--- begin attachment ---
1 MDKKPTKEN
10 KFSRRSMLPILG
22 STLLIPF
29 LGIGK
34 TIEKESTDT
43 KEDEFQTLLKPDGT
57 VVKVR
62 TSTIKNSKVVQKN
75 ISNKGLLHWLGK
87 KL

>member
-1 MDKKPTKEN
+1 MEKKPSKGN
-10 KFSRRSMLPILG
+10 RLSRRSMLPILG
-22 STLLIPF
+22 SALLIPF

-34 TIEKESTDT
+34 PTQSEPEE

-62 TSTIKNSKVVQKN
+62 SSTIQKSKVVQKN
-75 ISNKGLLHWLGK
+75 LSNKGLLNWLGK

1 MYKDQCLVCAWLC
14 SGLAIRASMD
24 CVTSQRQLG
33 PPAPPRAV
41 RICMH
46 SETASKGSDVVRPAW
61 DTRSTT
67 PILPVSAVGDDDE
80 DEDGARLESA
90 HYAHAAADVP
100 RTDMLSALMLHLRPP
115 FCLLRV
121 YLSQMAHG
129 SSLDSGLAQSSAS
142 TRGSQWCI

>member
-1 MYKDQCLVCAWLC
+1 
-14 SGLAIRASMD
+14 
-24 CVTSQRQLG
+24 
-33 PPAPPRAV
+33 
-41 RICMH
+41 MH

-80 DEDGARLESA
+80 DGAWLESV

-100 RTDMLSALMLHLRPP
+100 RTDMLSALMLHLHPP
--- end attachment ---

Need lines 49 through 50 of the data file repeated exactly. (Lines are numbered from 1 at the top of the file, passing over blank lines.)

+41 MH

-80 DEDGARLESA